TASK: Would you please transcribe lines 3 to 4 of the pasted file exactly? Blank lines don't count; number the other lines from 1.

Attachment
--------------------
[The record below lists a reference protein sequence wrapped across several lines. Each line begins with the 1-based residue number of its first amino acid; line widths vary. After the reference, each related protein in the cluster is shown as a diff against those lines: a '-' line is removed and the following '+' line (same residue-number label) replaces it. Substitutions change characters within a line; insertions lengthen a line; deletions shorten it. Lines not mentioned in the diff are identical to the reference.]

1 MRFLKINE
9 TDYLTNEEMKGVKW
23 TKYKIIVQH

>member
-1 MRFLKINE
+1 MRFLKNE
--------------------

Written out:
9 TDYLTNEEMKGVKW
23 TKYKIIVQH